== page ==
Date of Award
Master of Arts (MA)
Dr. Frank H. Gorman
Rev. Vernon A. Serenius
Limited and continuing studies have been made within some of the deaconess training schools to determine the need for improvements or revisions in the existing program. The nature of the need and the effort that has been made toward improvements is perhaps best expressed by Sister Anna Ebert when she says: "There are still wide differences of opinion on objectivesand principles of deaconess training, the amount and kind of educationneeded by deaconesses, the duties and responsibilities for which they should be prepared and the best plan for such preparation. Currlculums have been revised and relationships with higher institutions of education have been established in several Mather houses. Encouraging implications for deaconess education are found in enlarging faculties; in increasing emphasis on surveys and research; in development of criteria for judging the work of deaconess schools and the deaconess service." So far, as could be ascertained, there has been no systematic investigation to secure and analyze the viewpoints of both the administrative officials and the deaconess students of all deaconess training schools; neither have data been compiled for comparing the Lutheran Deaconess Schools in the three areas: selection,orientation, and preparation of deaconess students for service.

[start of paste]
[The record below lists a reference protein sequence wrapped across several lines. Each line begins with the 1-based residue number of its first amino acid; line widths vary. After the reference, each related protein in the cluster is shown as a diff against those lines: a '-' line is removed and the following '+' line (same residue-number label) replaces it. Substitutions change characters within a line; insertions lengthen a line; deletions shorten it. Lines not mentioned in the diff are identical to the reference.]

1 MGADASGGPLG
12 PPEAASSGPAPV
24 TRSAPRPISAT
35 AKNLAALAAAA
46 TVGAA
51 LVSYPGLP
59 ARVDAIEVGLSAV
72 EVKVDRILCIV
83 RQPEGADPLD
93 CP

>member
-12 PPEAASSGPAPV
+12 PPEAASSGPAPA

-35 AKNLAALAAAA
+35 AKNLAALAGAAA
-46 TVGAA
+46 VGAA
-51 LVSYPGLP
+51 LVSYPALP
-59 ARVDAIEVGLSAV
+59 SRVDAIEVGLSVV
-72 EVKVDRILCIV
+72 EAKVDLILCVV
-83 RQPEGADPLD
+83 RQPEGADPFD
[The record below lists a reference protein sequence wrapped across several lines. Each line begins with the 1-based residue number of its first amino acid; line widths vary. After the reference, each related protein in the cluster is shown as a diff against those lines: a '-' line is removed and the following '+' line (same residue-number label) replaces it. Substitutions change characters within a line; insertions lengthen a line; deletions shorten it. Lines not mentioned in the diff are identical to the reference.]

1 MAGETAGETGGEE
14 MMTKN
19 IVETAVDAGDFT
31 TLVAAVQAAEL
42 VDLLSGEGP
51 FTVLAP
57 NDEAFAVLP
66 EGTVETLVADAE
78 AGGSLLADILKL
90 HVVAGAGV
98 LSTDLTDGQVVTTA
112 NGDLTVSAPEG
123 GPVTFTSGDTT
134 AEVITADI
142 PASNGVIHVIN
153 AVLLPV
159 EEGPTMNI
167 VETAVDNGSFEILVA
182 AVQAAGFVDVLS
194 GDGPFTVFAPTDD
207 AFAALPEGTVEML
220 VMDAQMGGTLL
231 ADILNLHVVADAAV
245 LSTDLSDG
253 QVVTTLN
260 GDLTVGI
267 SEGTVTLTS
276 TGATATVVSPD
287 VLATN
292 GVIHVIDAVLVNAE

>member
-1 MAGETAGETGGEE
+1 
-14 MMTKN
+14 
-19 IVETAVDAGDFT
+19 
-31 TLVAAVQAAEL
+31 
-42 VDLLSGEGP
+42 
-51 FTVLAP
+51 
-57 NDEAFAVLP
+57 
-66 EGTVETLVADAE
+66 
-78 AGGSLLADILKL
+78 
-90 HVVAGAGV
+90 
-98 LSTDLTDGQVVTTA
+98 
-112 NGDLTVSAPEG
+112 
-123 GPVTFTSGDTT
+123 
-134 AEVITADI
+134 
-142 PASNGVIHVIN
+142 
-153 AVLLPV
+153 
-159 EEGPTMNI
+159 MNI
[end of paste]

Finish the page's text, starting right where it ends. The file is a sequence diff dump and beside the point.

Hill, Gertrude M., "The selection, orientation, and preparation of Deaconess students for service in the Lutheran Church of America" (1952). Student Work. 347.
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